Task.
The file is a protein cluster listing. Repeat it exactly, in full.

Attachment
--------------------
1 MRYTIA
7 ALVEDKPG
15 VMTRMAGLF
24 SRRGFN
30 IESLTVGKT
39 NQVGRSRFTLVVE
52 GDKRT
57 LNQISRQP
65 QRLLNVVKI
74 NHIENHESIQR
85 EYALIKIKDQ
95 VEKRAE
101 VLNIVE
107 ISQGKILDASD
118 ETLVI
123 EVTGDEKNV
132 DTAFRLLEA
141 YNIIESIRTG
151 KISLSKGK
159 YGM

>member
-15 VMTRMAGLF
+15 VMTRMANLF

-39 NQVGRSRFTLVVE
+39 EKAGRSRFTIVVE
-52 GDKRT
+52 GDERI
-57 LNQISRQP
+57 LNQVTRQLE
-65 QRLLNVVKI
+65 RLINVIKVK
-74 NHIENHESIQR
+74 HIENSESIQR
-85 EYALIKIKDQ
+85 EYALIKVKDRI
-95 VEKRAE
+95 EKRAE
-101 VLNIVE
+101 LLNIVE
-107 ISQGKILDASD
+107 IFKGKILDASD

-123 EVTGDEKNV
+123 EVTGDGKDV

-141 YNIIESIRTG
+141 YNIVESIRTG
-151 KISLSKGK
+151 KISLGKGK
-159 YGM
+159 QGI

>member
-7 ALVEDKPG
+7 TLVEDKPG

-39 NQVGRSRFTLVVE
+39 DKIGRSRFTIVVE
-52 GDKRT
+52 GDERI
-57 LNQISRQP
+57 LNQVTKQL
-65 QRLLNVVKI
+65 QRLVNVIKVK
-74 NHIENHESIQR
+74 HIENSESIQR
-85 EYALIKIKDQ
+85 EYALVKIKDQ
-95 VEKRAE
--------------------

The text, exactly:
1 MRYTIA
7 ALVEDKPG
15 VMTRMAGLF
24 SRRGFN
30 IESLTVGKT
39 NQVGRSRFTLVVE
52 GDKRT
57 LNQISRQP
65 QRLLNVVKI
74 NHIENHESIQR
85 EYALIKIKDQ
95 VEKRAE
101 VLNIVE
107 ISQGKILDASD
118 ETLVI
123 EVTGDEKNV
132 DTAFRLLEA
141 YNIIESIRTG
151 KISLSKGK
159 YGM

>member
-15 VMTRMAGLF
+15 VMTRMANLF

-39 NQVGRSRFTLVVE
+39 EKAGRSRFTIVVE
-52 GDKRT
+52 GDERI
-57 LNQISRQP
+57 LNQVTRQLE
-65 QRLLNVVKI
+65 RLINVIKVK
-74 NHIENHESIQR
+74 HIENSESIQR
-85 EYALIKIKDQ
+85 EYALIKVKDRI
-95 VEKRAE
+95 EKRAE
-101 VLNIVE
+101 LLNIVE
-107 ISQGKILDASD
+107 IFKGKILDASD

-123 EVTGDEKNV
+123 EVTGDGKDV

-141 YNIIESIRTG
+141 YNIVESIRTG
-151 KISLSKGK
+151 KISLGKGK
-159 YGM
+159 QGI

>member
-7 ALVEDKPG
+7 TLVEDKPG

-39 NQVGRSRFTLVVE
+39 DKIGRSRFTIVVE
-52 GDKRT
+52 GDERI
-57 LNQISRQP
+57 LNQVTKQL
-65 QRLLNVVKI
+65 QRLVNVIKVK
-74 NHIENHESIQR
+74 HIENSESIQR
-85 EYALIKIKDQ
+85 EYALVKIKDQ
-95 VEKRAE